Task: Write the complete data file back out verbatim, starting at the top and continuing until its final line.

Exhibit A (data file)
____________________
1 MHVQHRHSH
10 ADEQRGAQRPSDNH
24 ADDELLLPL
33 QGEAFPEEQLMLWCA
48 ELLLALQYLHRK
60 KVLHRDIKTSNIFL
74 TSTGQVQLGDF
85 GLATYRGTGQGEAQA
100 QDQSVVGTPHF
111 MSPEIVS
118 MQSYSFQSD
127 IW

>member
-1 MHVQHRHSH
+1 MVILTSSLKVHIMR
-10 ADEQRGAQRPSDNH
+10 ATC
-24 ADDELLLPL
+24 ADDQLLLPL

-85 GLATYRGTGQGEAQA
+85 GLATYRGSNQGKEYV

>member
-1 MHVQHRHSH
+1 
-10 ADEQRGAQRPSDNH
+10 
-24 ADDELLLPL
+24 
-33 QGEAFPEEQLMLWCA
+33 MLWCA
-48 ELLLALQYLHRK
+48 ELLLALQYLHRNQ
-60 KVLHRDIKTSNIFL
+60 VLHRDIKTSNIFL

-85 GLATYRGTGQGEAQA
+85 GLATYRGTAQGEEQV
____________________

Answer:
1 MHVQHRHSH
10 ADEQRGAQRPSDNH
24 ADDELLLPL
33 QGEAFPEEQLMLWCA
48 ELLLALQYLHRK
60 KVLHRDIKTSNIFL
74 TSTGQVQLGDF
85 GLATYRGTGQGEAQA
100 QDQSVVGTPHF
111 MSPEIVS
118 MQSYSFQSD
127 IW

>member
-1 MHVQHRHSH
+1 MVILTSSLKVHIMR
-10 ADEQRGAQRPSDNH
+10 ATC
-24 ADDELLLPL
+24 ADDQLLLPL

-85 GLATYRGTGQGEAQA
+85 GLATYRGSNQGKEYV

>member
-1 MHVQHRHSH
+1 
-10 ADEQRGAQRPSDNH
+10 
-24 ADDELLLPL
+24 
-33 QGEAFPEEQLMLWCA
+33 MLWCA
-48 ELLLALQYLHRK
+48 ELLLALQYLHRNQ
-60 KVLHRDIKTSNIFL
+60 VLHRDIKTSNIFL

-85 GLATYRGTGQGEAQA
+85 GLATYRGTAQGEEQV